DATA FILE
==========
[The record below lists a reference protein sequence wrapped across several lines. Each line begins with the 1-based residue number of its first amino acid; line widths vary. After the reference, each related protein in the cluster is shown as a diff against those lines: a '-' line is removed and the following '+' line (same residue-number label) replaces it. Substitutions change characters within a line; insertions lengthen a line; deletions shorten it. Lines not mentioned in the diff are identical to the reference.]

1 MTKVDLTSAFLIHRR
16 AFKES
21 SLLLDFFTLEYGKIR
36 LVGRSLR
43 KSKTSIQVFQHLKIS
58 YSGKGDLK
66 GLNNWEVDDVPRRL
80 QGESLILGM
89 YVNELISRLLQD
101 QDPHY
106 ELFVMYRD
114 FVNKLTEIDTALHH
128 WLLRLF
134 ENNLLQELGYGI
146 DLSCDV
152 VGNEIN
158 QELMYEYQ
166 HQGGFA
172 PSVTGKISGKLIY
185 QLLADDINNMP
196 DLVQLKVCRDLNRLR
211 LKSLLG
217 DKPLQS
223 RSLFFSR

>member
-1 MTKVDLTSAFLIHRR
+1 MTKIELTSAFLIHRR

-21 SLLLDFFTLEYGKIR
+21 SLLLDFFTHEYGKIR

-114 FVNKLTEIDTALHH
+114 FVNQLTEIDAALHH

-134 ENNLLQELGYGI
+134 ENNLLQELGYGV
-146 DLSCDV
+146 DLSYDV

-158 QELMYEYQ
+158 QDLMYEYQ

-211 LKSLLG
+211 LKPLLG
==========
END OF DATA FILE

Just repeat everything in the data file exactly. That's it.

[The record below lists a reference protein sequence wrapped across several lines. Each line begins with the 1-based residue number of its first amino acid; line widths vary. After the reference, each related protein in the cluster is shown as a diff against those lines: a '-' line is removed and the following '+' line (same residue-number label) replaces it. Substitutions change characters within a line; insertions lengthen a line; deletions shorten it. Lines not mentioned in the diff are identical to the reference.]

1 MTKVDLTSAFLIHRR
16 AFKES
21 SLLLDFFTLEYGKIR
36 LVGRSLR
43 KSKTSIQVFQHLKIS
58 YSGKGDLK
66 GLNNWEVDDVPRRL
80 QGESLILGM
89 YVNELISRLLQD
101 QDPHY
106 ELFVMYRD
114 FVNKLTEIDTALHH
128 WLLRLF
134 ENNLLQELGYGI
146 DLSCDV
152 VGNEIN
158 QELMYEYQ
166 HQGGFA
172 PSVTGKISGKLIY
185 QLLADDINNMP
196 DLVQLKVCRDLNRLR
211 LKSLLG
217 DKPLQS
223 RSLFFSR

>member
-1 MTKVDLTSAFLIHRR
+1 MTKIELTSAFLIHRR

-21 SLLLDFFTLEYGKIR
+21 SLLLDFFTHEYGKIR

-114 FVNKLTEIDTALHH
+114 FVNQLTEIDAALHH

-134 ENNLLQELGYGI
+134 ENNLLQELGYGV
-146 DLSCDV
+146 DLSYDV

-158 QELMYEYQ
+158 QDLMYEYQ

-211 LKSLLG
+211 LKPLLG